New York : Derby & Jackson. 1858.
THE compulsion of hunger, or the request of friends, was the excuse for the printing of sorry books in Pope’s time; and it has not become obsolete yet. The writer of the book, the title of which we have given above, pleads the latter alternative as the occasion of this publication. He says it was “a few friends ” that preferred this request. It is unfortunate for him that he had any so void of judgment and empty of taste. He thinks his Letters will “receive unjust censure,” as well as “ undue praise.” We think that he may relieve his mind of any such apprehension. We cannot think his book at all likely to receive more dispraise than it richly merits. A more discreditable one, not absolutely indictable, we hope, has seldom issued from the American press.
What motive the author had in assuming a female character, we know not. He certainly has been very unfortunate in his female acquaintance, if he accurately imitates their tone of thought and style of talk, in his letters. Should they happen to fall in the way of any foreigners, we beg them to believe that this is not the way in which American women converse. But we think that there can scarcely be a cockney so spoony as not to “ spy a great peard under her muffler,” and know that it is a man awkwardly masquerading in women's clothes. It is a libel on the women of the country, to put such balderdash into the mouth of one who may be supposed to have been finished at a fifth-rate boarding-school.
The letters are in the worst style of the "Own Correspondents ” of third-rate papers. The “deadhead ” perks itself in your face at every turn, in flunkeyish gratitude for invitations, drinks, dinners, and free passes,—from “ the gentlemanly Lord Napier,” down to “intelligent and gentlemanly” railway-conductors, “gentlemanly and attentive ” hotel-clerks, “gracious, gentlemanly, and gallant” tavern-keepers, and their “ lovely and accomplished brides.” The soul of a footman is expressed by the pen of an abigail,—and the one not a Humphrey Clinker, nor the other a Winifred Jenkins,—and we are expected to admire the result as a good imitation of a lively, intelligent, well-bred American young lady ! We protest against the profanation.
The letters take a wide range of subject, and treat of “ Shakspenre, taste, and the musical glasses,” in a vein that would have done no discredit to Lady Blarney and Miss Arabella Wilhelmina Amelia Skeggs themselves. We might divert our readers with some specimens of criticism, or opinion, did our limits admit of such entertainment. We can only inform them, on Belle Brittan’s authority, that worthy DrCharles Mackay, who suffers throughout the book from intermittent — nay, chronic — attacks of puffery, is “one of the best living poets of England ” ; Mademoiselle Lamoureux, the danseuse, is “ better than Ellsler ” ; and pretty Mrs. John Wood, the lively soubrette of the Boston Theatre, “ possesses many of the rarest requisites of a great actress ” ! But these are inanities which an inexperienced and half-taught girl might possibly utter in a familiar letter. Not so, we trust, as to the belief expressed by Belle Brittan, in puffing “Jim Parton’s, Fanny Fern’s Jim’s,” Lite of Burr,—“ more charming than a novel,” because, as she implies, of the successful libertinism of its hero,—when she says, speaking in the name of the maidens of America, “ We all, I suppose, must fall, like our first parents, when the hour of our temptation comes ” !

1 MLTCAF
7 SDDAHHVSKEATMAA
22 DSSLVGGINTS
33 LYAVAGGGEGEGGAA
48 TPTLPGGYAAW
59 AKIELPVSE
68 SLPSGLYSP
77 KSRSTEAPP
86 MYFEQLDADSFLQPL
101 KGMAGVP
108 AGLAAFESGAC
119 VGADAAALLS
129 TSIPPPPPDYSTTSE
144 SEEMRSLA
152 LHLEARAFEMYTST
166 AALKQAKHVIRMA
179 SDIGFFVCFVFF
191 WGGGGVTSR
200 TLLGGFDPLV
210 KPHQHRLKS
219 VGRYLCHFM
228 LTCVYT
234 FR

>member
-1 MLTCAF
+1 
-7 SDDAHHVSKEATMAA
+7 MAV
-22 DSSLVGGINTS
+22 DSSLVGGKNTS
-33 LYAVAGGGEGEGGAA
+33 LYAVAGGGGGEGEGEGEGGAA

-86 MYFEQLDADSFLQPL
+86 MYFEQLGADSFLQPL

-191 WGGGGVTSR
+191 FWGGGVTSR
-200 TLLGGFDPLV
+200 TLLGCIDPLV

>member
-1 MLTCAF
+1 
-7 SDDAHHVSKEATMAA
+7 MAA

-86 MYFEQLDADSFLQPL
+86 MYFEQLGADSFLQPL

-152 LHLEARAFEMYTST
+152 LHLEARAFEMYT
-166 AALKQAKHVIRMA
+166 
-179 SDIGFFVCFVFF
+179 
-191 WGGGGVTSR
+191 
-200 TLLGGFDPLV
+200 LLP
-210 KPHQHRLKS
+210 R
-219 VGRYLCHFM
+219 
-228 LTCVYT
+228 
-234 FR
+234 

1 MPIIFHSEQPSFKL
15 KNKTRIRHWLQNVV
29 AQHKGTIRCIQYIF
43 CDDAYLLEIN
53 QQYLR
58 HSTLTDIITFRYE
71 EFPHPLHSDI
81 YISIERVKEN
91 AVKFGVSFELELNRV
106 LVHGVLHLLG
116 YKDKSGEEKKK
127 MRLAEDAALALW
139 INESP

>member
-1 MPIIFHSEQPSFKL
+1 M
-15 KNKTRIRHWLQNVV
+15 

We should not have given the space wo have bestowed on this worthless book, had it not been made the occasion of newspaper puffs innumerable, recommending it to the public as something worthy of their time and money. It is one of the worst signs of our time that a false good-nature or imperfect taste should lead respectable papers to give currency to books destitute of all merit, by the application to them of stereotyped phrases of commendation. These letters, without a grace of style, without a flash of wit, without a genial ray of humor, deformed by coarse breeding, vulgar self-conceit, and ignorant assumption, are bepraised as if they were fresh from the mint of genius, and bore the image and superscription of Madame de Sévigné or Lady Mary Wortley ! This evil must be cured, or the daily press may find that it will cure itself.
We know nothing of the author of this book, excepting what he has here shown us of himself. He may be capable of better things, and when they come before us, we shall rejoice to do them justice. But we advise him, first of all, to discard his disguise, which becomes him as ill as the gown of Mrs. Ford’s “maid’s aunt, the fat woman of Brentford,” did Sir John Falstaff. Or, if he will persist in playing the part of a woman, let him bear in mind that to be unmanly is not necessarily to be womanly, and that it does not follow that one writes like a lady because he does not write like a gentleman.